In 1982, the title piece from this Glenn Branca recording was performed at the New Music America festival in Chicago; Cage was there. Afterwards, Cage spoke about the piece, and that conversation is this album’s second track. Cage did not like the piece – a work for massed electric guitars that puts heavy emphasis on clashing pitches and textures – but had no issue with how it sounded. Rather, he objected to Branca’s goal as a composer, and in doing so revealed his uncompromising and personal philosophy with great transparency. “The Branca is an example of sheer determination of one person to be followed by the others. That is not a shepherd taking care of the sheep but of a leader insisting that people agree with him, giving them no freedom whatsoever.” Cage was avant-garde but not of the Avant-Garde; he sought to make systems to produce sounds while removing himself as much as possible from their production. He was a composer who did not need to be present, as opposed to Branca, Laurie Anderson and others, who need be personally involved. Cage saw this as a return to the Middle Ages, with modern technology.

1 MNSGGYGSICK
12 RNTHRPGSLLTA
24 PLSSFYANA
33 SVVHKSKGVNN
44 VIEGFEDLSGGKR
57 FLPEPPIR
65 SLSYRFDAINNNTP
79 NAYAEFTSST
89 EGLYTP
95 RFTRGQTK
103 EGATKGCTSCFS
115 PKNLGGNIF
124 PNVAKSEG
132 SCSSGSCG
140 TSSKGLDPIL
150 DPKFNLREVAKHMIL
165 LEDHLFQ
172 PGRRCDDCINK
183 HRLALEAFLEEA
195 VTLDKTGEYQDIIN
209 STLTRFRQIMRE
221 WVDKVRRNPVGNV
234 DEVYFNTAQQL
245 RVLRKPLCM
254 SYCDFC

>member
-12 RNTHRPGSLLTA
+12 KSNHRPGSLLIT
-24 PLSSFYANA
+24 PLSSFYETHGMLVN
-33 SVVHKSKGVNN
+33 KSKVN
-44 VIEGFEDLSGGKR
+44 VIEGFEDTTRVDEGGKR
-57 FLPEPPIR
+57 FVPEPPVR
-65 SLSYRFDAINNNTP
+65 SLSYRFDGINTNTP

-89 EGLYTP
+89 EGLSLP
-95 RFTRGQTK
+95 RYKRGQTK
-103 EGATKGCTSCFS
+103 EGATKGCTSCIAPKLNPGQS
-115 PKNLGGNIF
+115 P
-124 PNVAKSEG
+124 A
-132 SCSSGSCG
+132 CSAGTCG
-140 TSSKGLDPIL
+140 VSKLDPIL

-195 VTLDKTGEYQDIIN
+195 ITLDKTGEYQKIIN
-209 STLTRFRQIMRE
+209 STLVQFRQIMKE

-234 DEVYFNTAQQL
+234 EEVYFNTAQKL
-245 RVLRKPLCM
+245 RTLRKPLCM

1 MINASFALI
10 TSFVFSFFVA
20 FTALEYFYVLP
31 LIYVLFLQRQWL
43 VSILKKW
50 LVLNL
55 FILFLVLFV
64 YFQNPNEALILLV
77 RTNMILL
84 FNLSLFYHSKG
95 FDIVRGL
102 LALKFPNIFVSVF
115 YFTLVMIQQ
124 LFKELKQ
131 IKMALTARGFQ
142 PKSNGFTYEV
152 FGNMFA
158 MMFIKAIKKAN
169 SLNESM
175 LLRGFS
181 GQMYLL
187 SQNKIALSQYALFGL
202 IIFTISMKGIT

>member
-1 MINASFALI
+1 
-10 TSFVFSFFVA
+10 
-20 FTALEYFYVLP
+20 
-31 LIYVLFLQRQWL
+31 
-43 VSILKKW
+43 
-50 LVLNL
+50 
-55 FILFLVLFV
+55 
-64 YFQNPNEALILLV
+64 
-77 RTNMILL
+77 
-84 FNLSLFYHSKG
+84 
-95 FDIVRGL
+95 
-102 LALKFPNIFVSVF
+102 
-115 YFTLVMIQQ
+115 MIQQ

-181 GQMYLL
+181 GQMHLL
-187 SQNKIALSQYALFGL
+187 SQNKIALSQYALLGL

By Justin Davidson on 03.28.14 in Features
How the group uses antique tape machines and "vintage analogue devices" to recreate the sound of early experimental music.
By Wondering Sound Staff on 12.10.13 in Spotlights
[Soul Jazz Records' new Punk 45 album charts the rise of underground punk across the USA between 1973-80, and features seminal, obscure and rare punk and proto-punk 45 singles from the likes of Pere Ubu, the Zeros, X Bla...
By John Schaefer on 08.01.12 in Reviews
Fans of Martin Scorsese know that the director is almost as creative with the sound of his films as the look and the story. Shutter Island is a moody, spectral tale — and you don't need to have seen the film to kno...
By Seth Colter Walls on 10.09.11 in Reviews
Let's take a moment to admire the service the Mode label has done for Cage appreciation. In the CD era, they released dozens of full albums in their (still in-process) Cage Complete Edition, exploring the less-celebrated...